Policymakers must now begin to look beyond how they will reform the core of the system to how they will regulate and supervise it.

That approach has three elements.

First, intensive co-operation.

That is essential if national authorities are to continue to resist temptations to safeguard markets unilaterally through ring-fencing, compulsory subsidiarisation or extra-territorial application of domestic rules.

Of course, national authorities need some scope to develop measures tailored to their own jurisdictions. Circumstances sometimes differ across jurisdictions, whether because of the stage of an economy's development, its degree of integration into the world economy, or specific features of a local legal system.

But the impact of these measures must be monitored closely for spillovers to others and - where there are not detailed international standards - authorities must resolve cross-border issues by applying the principle of deferring to each other's rules where those rules produce similar outcomes.

The second involves rigorous and transparent peer review and assessment processes.

That commitment is vital not just to ensuring that agreed standards are being applied consistently, but also to allow policies to be adjusted where material unintended impacts are identified.

Through such work we've already learned about unintended consequences, and are now addressing them.

For example, we amended the liquidity coverage ratio to take into account unintended consequences under stress on core markets such as commercial paper and to clarify that liquid asset buffers are there to be used in times of stress.

We changed the leverage exposure measure, for example by recognising that cash variation margins are effectively pre-settlement payment of the fair value of the derivative. In doing so, we reinforced banks' incentives to centrally clear their clients' derivative trades. In other words, we simultaneously reduced bank leverage while increasing the robustness of derivative markets.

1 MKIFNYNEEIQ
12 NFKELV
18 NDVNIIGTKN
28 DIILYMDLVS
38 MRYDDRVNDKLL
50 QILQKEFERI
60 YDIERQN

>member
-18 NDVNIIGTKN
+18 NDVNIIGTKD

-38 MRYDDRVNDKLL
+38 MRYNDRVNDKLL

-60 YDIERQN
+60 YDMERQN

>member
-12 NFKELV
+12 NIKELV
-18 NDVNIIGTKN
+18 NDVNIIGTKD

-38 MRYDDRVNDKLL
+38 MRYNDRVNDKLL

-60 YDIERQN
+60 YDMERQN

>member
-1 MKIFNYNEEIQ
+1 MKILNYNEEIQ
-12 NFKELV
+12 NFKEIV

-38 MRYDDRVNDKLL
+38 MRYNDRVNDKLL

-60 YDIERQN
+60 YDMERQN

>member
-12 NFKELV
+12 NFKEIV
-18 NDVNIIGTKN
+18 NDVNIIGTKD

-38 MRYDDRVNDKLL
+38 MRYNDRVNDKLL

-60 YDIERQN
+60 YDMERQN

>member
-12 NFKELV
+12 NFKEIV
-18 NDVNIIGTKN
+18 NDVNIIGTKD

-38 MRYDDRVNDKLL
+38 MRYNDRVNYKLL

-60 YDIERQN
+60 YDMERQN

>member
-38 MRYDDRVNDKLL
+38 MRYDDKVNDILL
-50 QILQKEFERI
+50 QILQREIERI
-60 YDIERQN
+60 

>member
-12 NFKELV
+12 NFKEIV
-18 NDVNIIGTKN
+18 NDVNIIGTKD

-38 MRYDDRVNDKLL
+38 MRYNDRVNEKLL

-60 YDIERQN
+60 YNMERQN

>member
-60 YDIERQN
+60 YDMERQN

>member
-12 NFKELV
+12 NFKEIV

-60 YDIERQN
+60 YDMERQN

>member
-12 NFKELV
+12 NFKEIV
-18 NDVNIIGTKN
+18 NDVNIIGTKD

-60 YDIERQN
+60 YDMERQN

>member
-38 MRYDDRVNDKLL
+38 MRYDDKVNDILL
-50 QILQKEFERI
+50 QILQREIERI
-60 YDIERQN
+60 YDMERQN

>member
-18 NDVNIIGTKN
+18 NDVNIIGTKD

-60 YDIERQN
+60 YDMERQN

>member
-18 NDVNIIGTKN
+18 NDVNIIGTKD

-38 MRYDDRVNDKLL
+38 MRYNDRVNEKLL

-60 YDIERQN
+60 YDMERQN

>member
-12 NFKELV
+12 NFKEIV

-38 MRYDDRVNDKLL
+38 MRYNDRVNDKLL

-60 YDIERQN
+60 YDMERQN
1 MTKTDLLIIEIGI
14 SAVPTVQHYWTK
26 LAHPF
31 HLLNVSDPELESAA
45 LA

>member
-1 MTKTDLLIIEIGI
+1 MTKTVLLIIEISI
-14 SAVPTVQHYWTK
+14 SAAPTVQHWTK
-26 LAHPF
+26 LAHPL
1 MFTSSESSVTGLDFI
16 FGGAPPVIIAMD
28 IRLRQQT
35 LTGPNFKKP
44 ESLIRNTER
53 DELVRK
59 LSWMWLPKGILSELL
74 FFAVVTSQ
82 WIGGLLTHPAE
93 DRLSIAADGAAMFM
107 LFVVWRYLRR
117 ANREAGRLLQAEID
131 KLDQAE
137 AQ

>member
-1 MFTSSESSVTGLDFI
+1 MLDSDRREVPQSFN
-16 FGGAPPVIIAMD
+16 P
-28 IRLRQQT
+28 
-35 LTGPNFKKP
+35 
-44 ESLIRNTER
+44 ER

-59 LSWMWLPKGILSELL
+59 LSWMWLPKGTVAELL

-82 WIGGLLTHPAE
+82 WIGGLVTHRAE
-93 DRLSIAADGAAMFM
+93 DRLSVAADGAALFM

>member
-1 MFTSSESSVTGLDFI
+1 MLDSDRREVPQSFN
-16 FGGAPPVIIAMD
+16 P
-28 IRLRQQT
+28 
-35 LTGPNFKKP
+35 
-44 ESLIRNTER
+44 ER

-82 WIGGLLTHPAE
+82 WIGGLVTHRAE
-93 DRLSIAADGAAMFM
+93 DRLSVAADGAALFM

And we've learned about the unintended consequences of prudential capital and retention requirements on the securitisation market.

Regulatory changes arguably treat asset-backed securities in ways that appear to be unduly conservative, particularly relative to other forms of long-term funding.

Efforts to rebalance these incentives are now a priority.

As the Bank of England the ECB have argued, there is a strong case for differentiating between securitisations that are simple, transparent and consistent, and those that are not.

The regulatory treatment of those securitisations should reflect their lower risk profile.

By making changes, policymakers are applying a mature approach. We're learning and adjusting. We will continue to do so, in a thoughtful, open, and deliberative fashion.

The third element of the new approach is turning our attention to new and emerging vulnerabilities.

Work to assess new market developments and co-ordinate responses will become increasingly important as macroprudential risks arise from outside the traditional banking sector.

In some economies, such as the UK, the biggest risks are associated with the housing market, which is why macroprudential actions have been taken.